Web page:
Although this SSN shows redundancy because of the duplication of part of the NP, the use of node identifiers limits the extra storage requirements.

A common word-specific ambiguity in English occurs with noun premodifiers that can be a noun as well as an adjective, as, for instance, light in "They see the light house". The SSN for this sentence is shown in diagram 14.

______________________________________[ ssn-- 5, [1:1/they, 2:1/see, 3:1/the, 4:1/light, 4:2/light,5:1/house], [[ NIL, [0:0], [      % ssn-- entry[GOV, [2:1-1], []]]],[ NIL, [2:1-1], [    % ssn-- tree 2:1-1[SUBJ, [1:1], []],[OBJ, [5:1], [[DET, [3:1], []],[ATR1, [4:1, 4:2], []]]                % direct reference to                lexical nodes]]______________________________________

In this example the choice point in ssn-- tree 2:1-1 refers directly to the lexical nodes in the node list, since the overall structure of the two alternatives represented by the SSN is the same.

Sometimes the ssn trees that represent alternative analyses can share a structure that is part of these analyses. An example of this is shown in the following diagram 15 representing the SSN of "He claims that the bee flies like a juicy ladybird" in which "a juicy ladybird" is shared.

______________________________________[ ssn-- 6, [1:1/he, 2:1/claims, 3:1/that, 4:1/the, 5:1/bee,6:1/flies6:2/flies, 7:1/like, 7:2/like, 8:1/a, 9:1/juicy, 10:1/ladybird],[[ NIL, [0:0], [   % ssn-- entry[GOV, [2:1-1], []]]],[ NIL, [2:1-1], [ % ssn-- tree 2:1-1[SUBJ, [1:1], []],[PROC, [3:1], [[SUBC, [6:1-1, 7:2-1], []]]]]],[ NIL, [6:1-1], [ % ssn-- tree 6:1-1; flies=Verb[SUBJ, [5:1], [[DET, [4:1], []]]],[CIRC, [7:1], [   % like=Preposition[PARG, [10:1-1], []]]             % pointer to ssn-- tree 10:1-1]]],[ NIL, [7:2-1], [ % ssn-- tree 7:2-1; like=Verb[SUBJ, [6:2], [   % flies=Noun[DET, [4:1], []],[ATR1, [5:1], []]]],[OBJ, [10:1-1], []]]             % pointer to ssn-- tree 10:1-1],[ NIL, [10:1-1], [             % ssn-- tree 10:1-1[DET, [8:1], []],[ATR1, [9:1], []]]]______________________________________

The above described Structured Syntactic Network SSN enables all analyses of a sentence to be put in a single representation, and consists of a list of dependency trees in which the words are replaced by lists of pointers. A pointer list with a single PG,23 element is a reference to a word or a subtree and constitutes a solid connection as in a traditional tree. A pointer list with more than one element represents a choice point and is used to indicate alternatives. So, the SSN is an ambiguous structure and each possible interpretation coincides with a possible analysis of the sentence.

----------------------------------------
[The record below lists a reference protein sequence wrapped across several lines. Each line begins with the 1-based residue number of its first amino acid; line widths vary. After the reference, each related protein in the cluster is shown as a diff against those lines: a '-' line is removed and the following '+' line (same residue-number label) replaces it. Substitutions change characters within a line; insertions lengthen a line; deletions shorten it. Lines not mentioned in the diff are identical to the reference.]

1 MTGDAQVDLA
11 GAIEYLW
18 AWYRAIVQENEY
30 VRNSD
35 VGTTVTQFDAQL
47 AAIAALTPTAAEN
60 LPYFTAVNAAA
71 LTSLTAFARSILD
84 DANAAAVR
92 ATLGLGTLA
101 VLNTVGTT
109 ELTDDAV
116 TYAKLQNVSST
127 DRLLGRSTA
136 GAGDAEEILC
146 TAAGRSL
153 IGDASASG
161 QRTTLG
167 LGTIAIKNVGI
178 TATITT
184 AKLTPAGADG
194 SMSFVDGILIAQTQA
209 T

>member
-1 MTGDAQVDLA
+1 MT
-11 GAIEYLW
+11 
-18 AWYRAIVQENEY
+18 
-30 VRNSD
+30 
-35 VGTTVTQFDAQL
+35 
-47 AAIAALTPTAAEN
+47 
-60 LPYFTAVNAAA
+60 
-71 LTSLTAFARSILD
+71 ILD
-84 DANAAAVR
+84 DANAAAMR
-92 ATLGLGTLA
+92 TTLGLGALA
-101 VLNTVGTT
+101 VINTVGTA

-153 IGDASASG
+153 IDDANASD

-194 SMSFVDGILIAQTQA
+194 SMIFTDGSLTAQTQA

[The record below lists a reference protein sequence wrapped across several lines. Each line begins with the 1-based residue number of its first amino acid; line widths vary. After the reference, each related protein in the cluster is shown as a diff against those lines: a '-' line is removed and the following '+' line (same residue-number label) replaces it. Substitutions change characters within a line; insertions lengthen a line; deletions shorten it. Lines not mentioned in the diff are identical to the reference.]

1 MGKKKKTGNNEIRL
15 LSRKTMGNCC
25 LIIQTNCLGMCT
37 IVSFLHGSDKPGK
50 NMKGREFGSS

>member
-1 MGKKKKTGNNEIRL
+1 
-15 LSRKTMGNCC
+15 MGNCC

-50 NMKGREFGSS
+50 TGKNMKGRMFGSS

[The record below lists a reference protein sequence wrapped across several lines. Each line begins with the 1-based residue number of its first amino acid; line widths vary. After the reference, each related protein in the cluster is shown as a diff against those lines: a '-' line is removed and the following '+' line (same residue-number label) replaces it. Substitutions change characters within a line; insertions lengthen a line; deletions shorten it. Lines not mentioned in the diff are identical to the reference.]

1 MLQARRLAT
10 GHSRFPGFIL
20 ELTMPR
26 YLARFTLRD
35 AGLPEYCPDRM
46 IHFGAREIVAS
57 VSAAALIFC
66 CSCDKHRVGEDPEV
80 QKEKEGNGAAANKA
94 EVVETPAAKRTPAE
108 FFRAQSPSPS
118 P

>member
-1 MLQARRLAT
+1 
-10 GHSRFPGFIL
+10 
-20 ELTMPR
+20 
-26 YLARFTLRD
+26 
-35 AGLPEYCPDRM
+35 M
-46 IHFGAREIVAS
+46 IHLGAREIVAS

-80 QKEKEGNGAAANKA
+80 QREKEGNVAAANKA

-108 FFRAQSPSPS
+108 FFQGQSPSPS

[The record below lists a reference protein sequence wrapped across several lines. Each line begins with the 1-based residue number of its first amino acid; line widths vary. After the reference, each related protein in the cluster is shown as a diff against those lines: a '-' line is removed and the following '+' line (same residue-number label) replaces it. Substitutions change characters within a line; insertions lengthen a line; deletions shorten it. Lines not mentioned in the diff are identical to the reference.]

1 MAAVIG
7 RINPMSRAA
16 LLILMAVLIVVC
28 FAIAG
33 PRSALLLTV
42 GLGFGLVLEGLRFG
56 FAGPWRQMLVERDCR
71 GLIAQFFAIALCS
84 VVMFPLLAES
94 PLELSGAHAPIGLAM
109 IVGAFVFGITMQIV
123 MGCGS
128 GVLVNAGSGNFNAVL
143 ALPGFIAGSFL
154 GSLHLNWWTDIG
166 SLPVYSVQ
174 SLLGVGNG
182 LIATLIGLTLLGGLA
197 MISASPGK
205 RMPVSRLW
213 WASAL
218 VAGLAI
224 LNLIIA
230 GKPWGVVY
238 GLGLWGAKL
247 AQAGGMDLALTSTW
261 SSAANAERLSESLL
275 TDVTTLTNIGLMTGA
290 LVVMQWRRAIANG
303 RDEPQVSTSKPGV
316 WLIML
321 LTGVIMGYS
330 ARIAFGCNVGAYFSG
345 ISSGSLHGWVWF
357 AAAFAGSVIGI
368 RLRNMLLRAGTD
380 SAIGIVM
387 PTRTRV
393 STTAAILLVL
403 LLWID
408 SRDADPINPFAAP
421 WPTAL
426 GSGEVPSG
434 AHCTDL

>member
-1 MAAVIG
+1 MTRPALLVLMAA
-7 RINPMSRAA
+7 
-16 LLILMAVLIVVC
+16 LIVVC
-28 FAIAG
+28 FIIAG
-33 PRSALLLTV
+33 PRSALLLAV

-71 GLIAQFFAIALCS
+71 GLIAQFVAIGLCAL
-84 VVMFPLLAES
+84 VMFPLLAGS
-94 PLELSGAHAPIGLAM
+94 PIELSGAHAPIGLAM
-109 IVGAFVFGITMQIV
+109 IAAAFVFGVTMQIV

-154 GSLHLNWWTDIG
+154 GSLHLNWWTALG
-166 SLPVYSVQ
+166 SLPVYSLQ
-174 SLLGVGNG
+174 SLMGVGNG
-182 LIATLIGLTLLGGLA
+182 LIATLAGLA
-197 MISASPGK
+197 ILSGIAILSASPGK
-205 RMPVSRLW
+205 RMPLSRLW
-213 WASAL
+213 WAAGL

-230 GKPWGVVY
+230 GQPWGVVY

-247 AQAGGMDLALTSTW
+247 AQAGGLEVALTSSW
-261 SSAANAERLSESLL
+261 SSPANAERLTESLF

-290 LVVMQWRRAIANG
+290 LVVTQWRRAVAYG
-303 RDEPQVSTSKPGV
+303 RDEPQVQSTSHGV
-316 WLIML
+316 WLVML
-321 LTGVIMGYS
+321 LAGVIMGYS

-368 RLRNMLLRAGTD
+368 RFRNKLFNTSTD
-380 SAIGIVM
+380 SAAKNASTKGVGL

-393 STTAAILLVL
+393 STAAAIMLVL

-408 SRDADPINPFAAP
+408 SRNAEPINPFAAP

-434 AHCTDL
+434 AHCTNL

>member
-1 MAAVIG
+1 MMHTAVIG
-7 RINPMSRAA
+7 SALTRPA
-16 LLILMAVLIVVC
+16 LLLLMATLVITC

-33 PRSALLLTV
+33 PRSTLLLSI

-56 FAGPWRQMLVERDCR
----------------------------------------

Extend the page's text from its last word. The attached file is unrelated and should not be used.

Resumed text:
In the following part of the description a parser will be described which has the task to generate an SSN in a non-trivial way, that is, other than by merging all traditionally generated analysis trees.

As already indicated above, the dependency analysis of a sequence of words amounts to selecting a governor and collecting the words that could be dependents for that governor. The governor will in turn be a dependent for yet another governor and a possible analysis for the word sequence constitutes a consistent division of the words such that there is one top level governor that "encompasses" all words in the sequence, directly as dependents of this governor and indirectly as dependents of the dependents, and so on. If one or more dependents are optional or if there are one or more words with multiple syntactic interpretations there may be more solutions satisfying this criterion in which case the sequence is ambiguous.

The parser according to the invention is based on a different approach in which it is not the first interest to find consistent solutions directly, but in which a two stage strategy is employed. In the first stage, for each word in the sequence that is a potential governor, its maximum phrase is constructed, that is a tree containing all possible dependents of the word irrespective of the fact whether or not a dependent has already been taken by another governor. The dependents will not be included literally in the dependency tree of the governor but referred to by means of a unique index. The result of the analysis will be the set of maximum phrases for the sequence.